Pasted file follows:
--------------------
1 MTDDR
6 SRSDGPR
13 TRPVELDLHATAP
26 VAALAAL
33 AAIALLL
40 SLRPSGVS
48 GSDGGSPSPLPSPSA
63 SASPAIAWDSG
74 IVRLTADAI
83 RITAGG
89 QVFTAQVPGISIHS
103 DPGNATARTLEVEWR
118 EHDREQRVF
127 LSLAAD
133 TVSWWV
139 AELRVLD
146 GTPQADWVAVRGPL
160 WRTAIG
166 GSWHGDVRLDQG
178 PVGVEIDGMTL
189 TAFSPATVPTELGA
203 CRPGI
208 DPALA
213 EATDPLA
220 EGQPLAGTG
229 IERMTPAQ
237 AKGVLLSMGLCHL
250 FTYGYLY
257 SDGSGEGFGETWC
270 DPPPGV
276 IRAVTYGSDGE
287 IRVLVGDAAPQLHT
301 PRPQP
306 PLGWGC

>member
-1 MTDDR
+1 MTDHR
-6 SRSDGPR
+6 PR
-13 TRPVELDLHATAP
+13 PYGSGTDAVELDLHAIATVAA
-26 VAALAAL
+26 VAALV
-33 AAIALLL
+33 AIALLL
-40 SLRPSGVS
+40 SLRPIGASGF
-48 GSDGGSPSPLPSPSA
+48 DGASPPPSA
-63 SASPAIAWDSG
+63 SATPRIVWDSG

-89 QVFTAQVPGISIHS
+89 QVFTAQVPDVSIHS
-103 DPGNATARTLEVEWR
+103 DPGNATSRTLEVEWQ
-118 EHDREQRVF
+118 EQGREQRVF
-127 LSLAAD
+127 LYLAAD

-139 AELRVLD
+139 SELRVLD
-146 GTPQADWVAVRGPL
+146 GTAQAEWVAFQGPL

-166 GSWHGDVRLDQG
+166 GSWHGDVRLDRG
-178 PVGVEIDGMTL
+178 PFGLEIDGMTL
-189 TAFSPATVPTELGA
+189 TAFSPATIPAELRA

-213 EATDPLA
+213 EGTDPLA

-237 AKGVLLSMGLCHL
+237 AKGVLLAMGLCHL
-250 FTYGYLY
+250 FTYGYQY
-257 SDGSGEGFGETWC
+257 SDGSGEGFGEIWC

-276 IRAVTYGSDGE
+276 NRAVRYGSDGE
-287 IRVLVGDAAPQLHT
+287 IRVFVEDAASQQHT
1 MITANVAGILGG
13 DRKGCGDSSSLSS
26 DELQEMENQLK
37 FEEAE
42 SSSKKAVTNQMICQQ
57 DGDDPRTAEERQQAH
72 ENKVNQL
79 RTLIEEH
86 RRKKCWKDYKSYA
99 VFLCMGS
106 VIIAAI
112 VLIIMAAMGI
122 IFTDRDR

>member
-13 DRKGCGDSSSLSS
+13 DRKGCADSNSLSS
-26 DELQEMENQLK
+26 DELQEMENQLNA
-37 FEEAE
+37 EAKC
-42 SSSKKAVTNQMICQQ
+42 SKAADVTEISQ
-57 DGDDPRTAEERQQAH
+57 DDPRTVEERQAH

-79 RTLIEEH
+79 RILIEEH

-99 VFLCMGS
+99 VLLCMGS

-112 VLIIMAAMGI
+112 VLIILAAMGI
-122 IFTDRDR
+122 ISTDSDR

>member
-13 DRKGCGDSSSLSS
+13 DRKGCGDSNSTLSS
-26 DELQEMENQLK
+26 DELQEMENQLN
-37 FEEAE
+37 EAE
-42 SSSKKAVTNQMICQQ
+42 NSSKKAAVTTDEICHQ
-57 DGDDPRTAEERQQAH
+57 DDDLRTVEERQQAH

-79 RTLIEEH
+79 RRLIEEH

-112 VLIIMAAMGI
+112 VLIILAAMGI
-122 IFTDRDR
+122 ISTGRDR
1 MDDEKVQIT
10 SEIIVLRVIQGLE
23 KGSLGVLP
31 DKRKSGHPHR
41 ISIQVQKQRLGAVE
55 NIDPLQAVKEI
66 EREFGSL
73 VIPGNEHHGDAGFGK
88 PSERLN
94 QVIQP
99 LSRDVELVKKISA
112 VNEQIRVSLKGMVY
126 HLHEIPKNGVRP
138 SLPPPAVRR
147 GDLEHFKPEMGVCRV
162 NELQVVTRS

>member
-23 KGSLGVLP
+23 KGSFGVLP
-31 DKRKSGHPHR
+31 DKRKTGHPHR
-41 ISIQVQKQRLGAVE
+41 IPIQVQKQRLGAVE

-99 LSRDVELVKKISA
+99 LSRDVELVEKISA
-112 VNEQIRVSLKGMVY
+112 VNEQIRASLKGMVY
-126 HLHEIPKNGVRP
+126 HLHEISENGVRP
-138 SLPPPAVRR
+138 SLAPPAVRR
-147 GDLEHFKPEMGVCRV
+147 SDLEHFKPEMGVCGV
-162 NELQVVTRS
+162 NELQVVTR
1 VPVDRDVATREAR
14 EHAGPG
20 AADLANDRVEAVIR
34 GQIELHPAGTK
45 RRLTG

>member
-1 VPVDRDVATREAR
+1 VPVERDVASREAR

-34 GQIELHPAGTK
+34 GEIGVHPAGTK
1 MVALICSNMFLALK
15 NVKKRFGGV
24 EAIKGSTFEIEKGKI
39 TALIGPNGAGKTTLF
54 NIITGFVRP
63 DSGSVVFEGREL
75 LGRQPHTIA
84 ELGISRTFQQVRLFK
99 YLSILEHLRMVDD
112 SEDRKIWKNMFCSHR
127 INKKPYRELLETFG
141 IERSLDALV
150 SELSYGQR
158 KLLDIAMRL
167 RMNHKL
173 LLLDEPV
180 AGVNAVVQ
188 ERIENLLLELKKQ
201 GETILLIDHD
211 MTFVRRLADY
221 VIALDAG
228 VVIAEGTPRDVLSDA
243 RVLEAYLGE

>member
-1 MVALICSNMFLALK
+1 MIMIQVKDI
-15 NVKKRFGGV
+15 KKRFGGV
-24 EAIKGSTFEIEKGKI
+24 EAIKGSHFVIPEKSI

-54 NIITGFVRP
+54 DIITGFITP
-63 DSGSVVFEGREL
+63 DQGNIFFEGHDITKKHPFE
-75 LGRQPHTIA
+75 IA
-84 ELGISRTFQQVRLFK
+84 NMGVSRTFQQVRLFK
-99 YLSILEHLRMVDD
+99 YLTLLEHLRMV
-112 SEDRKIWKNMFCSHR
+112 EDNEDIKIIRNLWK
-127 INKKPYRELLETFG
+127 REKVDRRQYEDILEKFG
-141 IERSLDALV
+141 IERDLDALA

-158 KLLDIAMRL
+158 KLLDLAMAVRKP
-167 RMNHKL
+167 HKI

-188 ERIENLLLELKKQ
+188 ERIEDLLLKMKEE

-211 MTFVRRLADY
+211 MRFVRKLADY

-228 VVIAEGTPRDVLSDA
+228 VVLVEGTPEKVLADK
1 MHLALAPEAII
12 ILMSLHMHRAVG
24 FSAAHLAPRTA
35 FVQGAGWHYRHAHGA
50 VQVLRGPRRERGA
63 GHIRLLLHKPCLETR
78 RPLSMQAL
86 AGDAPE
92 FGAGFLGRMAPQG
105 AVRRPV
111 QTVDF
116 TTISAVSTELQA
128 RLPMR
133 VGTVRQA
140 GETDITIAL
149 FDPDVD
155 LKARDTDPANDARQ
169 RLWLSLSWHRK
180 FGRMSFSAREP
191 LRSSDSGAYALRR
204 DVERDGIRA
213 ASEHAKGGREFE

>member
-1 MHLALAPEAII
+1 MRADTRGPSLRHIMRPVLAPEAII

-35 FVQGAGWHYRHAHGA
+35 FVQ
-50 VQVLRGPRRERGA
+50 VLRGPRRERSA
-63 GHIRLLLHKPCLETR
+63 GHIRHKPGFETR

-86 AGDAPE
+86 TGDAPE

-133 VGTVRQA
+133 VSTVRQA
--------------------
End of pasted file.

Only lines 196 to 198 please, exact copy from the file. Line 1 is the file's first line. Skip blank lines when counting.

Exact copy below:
221 VIALDAG
228 VVIAEGTPRDVLSDA
243 RVLEAYLGE